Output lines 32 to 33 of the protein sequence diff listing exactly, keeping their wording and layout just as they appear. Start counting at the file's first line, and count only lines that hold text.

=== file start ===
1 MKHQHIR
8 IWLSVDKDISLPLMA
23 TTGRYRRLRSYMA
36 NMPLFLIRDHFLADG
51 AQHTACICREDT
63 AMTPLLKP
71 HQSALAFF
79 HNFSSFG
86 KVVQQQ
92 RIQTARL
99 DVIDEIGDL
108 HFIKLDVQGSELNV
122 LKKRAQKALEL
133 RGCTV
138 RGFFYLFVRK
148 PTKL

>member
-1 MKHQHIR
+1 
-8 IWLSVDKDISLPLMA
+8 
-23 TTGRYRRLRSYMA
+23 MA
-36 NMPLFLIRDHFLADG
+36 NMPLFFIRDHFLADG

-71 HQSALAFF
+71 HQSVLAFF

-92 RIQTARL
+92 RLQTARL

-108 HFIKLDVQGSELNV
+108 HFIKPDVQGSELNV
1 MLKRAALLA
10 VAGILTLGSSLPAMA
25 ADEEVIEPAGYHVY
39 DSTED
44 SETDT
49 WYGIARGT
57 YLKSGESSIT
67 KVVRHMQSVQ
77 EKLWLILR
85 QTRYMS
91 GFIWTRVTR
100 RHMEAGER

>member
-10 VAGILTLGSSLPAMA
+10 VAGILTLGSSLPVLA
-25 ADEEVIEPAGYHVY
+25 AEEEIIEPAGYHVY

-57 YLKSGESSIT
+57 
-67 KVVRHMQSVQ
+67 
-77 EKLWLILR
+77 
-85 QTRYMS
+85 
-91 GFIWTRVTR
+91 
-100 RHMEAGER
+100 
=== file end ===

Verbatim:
1 MLKRAALLA
10 VAGILTLGSSLPAMA